"And you have to apologize to your brother, but not now. I dont want it to be because I made you. Youll have to do it when you decide because I want it to come from you."

Stephani nodded. "Is Kurt okay?" He asked.

"Hes fine. Hows your arm?"

Stephani held his arm up. "It doesnt even hurt anymore." He said, "Where did you guys go?"

"To a church." Margali said.

Stephani looked confused. "Why?" he asked.

"Ask Kurt when you apologize to him." She said.

Stephani nodded and after a moment of hesitation slid on the bench and put his arms around his mother. She pulled him the rest of the way over and squeezed him the same way she had squeezed Kurt so many hours ago. Margali smiled to herself, maybe she wasnt such a bad mother after all.

Saint Kurt
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Even Angels have Scars -- Complete

Post by Saint Kurt » Fri Apr 30, 2004 2:49 am

Ha! I came up with a name.

Actually Rowena gave me the idea when she asked about whether or not the scars on Nightcrawler's face are explained. Without giving too much away, as the story progresses the scars and their meaning become very important.

Then again, sometimes even when I think I'm being blindingly obvious, it's too subtle. Did anyone notice that they paint an "X" on the door of Kurt's house in the beginning?

So now it has a title... Huzzah.


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Even Angels have Scars -- Complete

Post by Lauren » Fri Apr 30, 2004 11:52 am

I really like how this story is going so far! the last one made me cry a little *sniffle* write more soon!
"I am known as Valentinez Alkalinella Xifax Sicidabohertz Gombigobilla Blue Stradivari Talentrent Pierre Andri Charton-Haymoss Ivanovici Baldeus George Doitzel Kaiser III. Don't hesitate to call." -Vash the Stampede

"No, you see I'm blind in my right eye now... So boring. You know what really makes me pissy? Grunge, Heroine chic, and dying are over. I so hate being behind the curve. Tourism's up." Brett(Alan Cumming) from Urbania

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Even Angels have Scars -- Complete

Post by Saint Kurt » Fri Apr 30, 2004 5:13 pm

I made someone cry? Wow. The only time I've ever been able to make someone cry was by singing.

And I don't think they were tears of joy... Thanks.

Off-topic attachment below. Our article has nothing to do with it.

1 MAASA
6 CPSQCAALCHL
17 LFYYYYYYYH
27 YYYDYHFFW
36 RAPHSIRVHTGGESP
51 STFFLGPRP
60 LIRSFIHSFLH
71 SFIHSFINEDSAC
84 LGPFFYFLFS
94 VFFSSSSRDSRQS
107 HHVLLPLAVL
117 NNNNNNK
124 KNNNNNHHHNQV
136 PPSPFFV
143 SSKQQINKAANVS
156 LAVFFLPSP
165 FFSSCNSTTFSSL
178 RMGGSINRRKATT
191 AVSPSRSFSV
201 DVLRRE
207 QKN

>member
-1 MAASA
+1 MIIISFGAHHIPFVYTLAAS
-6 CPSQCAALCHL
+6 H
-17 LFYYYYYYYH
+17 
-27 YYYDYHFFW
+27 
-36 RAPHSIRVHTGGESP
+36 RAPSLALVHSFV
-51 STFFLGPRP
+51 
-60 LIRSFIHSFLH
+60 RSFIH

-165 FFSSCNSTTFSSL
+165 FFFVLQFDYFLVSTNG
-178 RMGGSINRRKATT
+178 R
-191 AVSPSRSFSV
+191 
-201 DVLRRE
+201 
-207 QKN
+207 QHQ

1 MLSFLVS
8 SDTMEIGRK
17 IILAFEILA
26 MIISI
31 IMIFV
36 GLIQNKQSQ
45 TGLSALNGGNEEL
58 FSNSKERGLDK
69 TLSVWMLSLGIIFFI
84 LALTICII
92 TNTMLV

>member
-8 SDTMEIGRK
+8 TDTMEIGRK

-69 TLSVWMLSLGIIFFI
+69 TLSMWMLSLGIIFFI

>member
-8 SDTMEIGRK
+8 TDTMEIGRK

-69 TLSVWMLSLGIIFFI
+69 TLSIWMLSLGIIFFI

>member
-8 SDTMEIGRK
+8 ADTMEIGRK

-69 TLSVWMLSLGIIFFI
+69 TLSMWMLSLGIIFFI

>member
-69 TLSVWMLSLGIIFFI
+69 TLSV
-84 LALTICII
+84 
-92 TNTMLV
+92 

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Baptism by Water

Post by Saint Kurt » Fri Apr 30, 2004 5:20 pm

"The bible tells us of miracles and are not miracles the manifestation of strange and unusual powers?"

Kurt didnt perform the next night or the night after that. Instead he went into hiding. He stayed in his bunk, only climbing down out of the shadows when everyone had left the van for the day. Then he scavenged in their food box for breakfast, put on his hooded overcoat and walked back to the church to talk to Father Dietrich.

He liked Father Dietrich. He liked his stories and the way he talked. It made him wonder if he spent all day in a church if he wouldnt talk the same way. Father Dietrich told him all the stories that the colored windows showed and even let him bang on the keys of the organ once. It was fantastic and when Father Dietrich showed him how the noise came from a giant room full of pipes it was even more so.

Since no one bothered him about not performing, he didnt tell anyone that as interesting as his days were, he was starting to miss it. It was strange watching Lars playing his part. He was very good, but Lars didnt look like him or move like he did. Lars didn’t have a tail.

Kurt finally understood why whenever he performed he had to play some kind of magical character. He looked like those demon pictures, but he wasnt one. But while performing, he could act like one. Kurt was starting to realize that looking bad and being bad were two different things. And that meant that while Lars could act like him acting like a demon, Kurt could actually be one, even if it was only for an hour or two each night.

The next day Sven found Kurt sitting on the bottom row of the bleachers dressed and ready for practice. He sat down next to him.

"I heard what happened." Sven said.

Kurt put his chin on his knees and stared straight ahead, saying nothing.

"We could change the show." Sven said. "Make your part different."

Kurt shook his head. "No. I can play it better now." He said.

Sven laughed and mussed up Kurt’s hair. "Spoken like a true performer." He stood up. "So, are you going to practice or just sit there?"

Kurt jumped to attention. "Practice!" He shouted before racing up the rope to join Lars and the others on the platform.

Margali was surprised to find their trailer empty since Kurt had been hiding in there on and off for the last few days. Actually, she had no idea what Kurt was doing, only what he wasn’t. She knew he was not rehearsing or performing. She also knew he wasn’t spending the whole day inside the van since she occasionally noticed that both he and his coat were missing at the same time. She assumed he was sleeping and eating though she had to admit she hadn’t seen it happening. Margali shrugged and sat down. Appearances aside, there was nothing "normal" about Kurt. He did things his own way.